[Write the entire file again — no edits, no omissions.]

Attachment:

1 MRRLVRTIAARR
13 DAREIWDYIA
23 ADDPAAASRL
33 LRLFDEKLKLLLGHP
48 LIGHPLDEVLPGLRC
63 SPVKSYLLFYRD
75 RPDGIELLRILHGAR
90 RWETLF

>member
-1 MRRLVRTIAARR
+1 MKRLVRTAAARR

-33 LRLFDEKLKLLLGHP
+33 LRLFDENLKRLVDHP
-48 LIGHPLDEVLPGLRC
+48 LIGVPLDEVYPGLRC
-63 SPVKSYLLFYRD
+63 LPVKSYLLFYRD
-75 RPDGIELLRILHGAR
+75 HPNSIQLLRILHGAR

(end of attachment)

1 MRRLVRTIAARR
13 DAREIWDYIA
23 ADDPAAASRL
33 LRLFDEKLKLLLGHP
48 LIGHPLDEVLPGLRC
63 SPVKSYLLFYRD
75 RPDGIELLRILHGAR
90 RWETLF

>member
-1 MRRLVRTIAARR
+1 MKRLVRTAAARR

-33 LRLFDEKLKLLLGHP
+33 LRLFDENLKRLVDHP
-48 LIGHPLDEVLPGLRC
+48 LIGVPLDEVYPGLRC
-63 SPVKSYLLFYRD
+63 LPVKSYLLFYRD
-75 RPDGIELLRILHGAR
+75 HPNSIQLLRILHGAR